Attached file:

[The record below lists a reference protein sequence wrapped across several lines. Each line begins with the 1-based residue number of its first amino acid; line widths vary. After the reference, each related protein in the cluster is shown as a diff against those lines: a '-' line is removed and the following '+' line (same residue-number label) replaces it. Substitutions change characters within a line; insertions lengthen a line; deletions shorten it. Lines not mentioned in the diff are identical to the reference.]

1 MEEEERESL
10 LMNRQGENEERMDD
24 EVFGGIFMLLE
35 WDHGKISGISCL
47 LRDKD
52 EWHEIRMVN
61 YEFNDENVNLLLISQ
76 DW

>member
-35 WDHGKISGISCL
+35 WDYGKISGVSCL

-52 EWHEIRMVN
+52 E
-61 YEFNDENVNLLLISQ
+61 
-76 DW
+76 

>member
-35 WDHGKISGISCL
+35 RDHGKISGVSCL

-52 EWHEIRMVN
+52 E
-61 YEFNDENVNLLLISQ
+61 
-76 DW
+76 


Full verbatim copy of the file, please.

[The record below lists a reference protein sequence wrapped across several lines. Each line begins with the 1-based residue number of its first amino acid; line widths vary. After the reference, each related protein in the cluster is shown as a diff against those lines: a '-' line is removed and the following '+' line (same residue-number label) replaces it. Substitutions change characters within a line; insertions lengthen a line; deletions shorten it. Lines not mentioned in the diff are identical to the reference.]

1 MEEEERESL
10 LMNRQGENEERMDD
24 EVFGGIFMLLE
35 WDHGKISGISCL
47 LRDKD
52 EWHEIRMVN
61 YEFNDENVNLLLISQ
76 DW

>member
-35 WDHGKISGISCL
+35 WDYGKISGVSCL

-52 EWHEIRMVN
+52 E
-61 YEFNDENVNLLLISQ
+61 
-76 DW
+76 

>member
-35 WDHGKISGISCL
+35 RDHGKISGVSCL

-52 EWHEIRMVN
+52 E
-61 YEFNDENVNLLLISQ
+61 
-76 DW
+76 